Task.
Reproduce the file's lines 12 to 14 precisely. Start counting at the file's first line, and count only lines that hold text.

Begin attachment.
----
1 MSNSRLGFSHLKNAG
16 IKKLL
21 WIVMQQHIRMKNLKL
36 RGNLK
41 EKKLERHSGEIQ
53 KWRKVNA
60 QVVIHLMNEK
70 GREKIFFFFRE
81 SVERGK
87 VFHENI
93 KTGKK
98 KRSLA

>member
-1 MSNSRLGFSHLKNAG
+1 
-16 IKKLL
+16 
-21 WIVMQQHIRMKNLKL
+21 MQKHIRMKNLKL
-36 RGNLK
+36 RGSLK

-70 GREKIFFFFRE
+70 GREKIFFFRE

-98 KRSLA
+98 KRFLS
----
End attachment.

98 KRSLA

>member
-1 MSNSRLGFSHLKNAG